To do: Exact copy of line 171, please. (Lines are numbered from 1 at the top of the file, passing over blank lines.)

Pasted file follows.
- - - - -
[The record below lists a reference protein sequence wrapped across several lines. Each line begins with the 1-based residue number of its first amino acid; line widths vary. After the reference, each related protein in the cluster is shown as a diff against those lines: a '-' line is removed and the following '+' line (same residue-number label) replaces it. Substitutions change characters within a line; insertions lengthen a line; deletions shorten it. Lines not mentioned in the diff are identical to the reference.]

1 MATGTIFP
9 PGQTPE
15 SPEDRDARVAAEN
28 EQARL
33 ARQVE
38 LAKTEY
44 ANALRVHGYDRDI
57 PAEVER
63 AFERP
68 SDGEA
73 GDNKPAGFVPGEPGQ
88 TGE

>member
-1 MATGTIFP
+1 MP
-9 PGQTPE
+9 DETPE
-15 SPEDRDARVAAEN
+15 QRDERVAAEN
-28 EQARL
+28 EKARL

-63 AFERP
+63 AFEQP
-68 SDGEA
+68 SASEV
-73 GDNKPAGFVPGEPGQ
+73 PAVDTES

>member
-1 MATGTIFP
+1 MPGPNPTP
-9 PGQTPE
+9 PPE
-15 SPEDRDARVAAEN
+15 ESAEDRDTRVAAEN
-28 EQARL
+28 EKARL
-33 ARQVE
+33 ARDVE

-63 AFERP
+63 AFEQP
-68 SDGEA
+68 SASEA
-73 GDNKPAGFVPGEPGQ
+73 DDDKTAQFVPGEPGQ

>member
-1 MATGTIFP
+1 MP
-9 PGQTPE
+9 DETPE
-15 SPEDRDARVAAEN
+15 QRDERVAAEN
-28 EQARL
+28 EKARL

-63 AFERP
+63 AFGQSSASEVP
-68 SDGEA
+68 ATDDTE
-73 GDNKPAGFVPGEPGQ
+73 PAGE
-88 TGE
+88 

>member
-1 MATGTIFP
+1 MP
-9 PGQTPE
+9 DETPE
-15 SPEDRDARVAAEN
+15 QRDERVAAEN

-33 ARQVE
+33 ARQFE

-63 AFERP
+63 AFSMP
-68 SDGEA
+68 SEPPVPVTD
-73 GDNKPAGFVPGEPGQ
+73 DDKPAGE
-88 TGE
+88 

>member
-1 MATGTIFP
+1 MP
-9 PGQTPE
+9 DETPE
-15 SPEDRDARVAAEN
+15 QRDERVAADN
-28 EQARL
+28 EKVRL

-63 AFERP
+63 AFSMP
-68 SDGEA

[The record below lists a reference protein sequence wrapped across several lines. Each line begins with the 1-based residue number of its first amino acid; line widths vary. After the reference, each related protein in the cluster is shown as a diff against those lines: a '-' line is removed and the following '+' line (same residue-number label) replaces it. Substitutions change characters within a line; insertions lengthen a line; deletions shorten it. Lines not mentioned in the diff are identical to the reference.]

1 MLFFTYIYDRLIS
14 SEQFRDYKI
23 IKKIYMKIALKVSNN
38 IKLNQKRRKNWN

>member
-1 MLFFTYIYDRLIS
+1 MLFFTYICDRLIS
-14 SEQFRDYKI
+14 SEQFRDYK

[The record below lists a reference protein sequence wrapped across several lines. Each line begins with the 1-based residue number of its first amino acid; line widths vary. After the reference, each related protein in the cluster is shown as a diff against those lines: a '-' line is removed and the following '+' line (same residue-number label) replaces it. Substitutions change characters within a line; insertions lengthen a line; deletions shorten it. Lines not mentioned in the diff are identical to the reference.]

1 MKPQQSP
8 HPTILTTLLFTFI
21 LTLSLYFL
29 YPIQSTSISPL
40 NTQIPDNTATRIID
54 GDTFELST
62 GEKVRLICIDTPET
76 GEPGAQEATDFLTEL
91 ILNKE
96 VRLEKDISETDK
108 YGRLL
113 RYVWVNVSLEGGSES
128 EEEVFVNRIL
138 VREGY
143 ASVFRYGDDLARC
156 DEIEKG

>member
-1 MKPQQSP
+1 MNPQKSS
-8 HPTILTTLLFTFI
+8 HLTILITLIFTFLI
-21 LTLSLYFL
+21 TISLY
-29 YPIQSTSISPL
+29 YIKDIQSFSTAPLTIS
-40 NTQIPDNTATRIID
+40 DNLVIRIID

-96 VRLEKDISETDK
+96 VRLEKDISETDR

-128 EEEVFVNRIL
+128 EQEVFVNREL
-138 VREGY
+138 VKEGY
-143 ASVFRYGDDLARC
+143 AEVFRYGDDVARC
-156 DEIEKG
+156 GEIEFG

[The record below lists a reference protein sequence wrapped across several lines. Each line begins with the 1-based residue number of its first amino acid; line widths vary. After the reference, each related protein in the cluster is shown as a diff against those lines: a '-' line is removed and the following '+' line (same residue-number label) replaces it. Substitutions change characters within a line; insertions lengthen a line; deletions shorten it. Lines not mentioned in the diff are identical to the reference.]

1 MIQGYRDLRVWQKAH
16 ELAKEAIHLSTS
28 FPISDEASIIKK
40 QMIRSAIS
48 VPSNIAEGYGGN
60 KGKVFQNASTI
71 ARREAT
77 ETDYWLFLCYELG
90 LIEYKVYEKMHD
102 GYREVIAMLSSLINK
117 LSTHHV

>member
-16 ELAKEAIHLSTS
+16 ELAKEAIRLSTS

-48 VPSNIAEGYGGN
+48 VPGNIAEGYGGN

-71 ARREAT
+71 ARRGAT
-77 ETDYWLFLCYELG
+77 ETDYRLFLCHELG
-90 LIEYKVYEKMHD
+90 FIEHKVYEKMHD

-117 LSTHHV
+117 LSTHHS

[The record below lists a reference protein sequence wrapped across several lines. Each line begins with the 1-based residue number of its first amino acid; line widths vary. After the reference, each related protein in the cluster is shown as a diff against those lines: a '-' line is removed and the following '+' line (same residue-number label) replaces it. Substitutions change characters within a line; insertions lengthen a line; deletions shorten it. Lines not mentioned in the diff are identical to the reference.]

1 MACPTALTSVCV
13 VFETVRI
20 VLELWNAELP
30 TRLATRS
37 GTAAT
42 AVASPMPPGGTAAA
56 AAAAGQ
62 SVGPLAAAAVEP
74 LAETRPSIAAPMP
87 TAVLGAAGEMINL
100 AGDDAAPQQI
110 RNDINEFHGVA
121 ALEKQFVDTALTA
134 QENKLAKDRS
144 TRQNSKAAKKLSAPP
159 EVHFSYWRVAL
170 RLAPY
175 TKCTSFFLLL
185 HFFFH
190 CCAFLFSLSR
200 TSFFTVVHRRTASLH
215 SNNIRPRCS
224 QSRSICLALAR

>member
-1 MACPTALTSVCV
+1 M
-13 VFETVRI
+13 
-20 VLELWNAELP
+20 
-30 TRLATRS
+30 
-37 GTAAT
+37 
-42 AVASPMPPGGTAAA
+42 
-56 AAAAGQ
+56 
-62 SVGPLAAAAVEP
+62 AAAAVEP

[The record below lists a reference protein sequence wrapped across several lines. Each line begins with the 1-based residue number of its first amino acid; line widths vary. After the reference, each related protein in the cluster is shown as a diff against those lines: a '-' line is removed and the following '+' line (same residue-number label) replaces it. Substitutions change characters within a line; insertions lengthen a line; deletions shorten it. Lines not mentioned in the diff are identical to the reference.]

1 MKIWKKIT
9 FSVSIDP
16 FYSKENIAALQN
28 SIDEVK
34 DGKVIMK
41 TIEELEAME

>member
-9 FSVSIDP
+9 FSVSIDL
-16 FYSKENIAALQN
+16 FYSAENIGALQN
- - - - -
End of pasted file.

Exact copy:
42 AVASPMPPGGTAAA